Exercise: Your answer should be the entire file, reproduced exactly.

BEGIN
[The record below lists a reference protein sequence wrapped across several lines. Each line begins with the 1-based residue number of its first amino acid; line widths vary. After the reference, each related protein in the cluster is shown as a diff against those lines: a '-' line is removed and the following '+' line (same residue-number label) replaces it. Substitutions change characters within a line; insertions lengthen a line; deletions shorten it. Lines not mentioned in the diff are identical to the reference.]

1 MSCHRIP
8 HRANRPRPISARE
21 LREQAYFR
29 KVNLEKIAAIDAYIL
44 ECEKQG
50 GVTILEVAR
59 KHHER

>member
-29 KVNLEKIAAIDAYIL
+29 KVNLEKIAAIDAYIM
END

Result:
[The record below lists a reference protein sequence wrapped across several lines. Each line begins with the 1-based residue number of its first amino acid; line widths vary. After the reference, each related protein in the cluster is shown as a diff against those lines: a '-' line is removed and the following '+' line (same residue-number label) replaces it. Substitutions change characters within a line; insertions lengthen a line; deletions shorten it. Lines not mentioned in the diff are identical to the reference.]

1 MSCHRIP
8 HRANRPRPISARE
21 LREQAYFR
29 KVNLEKIAAIDAYIL
44 ECEKQG
50 GVTILEVAR
59 KHHER

>member
-29 KVNLEKIAAIDAYIL
+29 KVNLEKIAAIDAYIM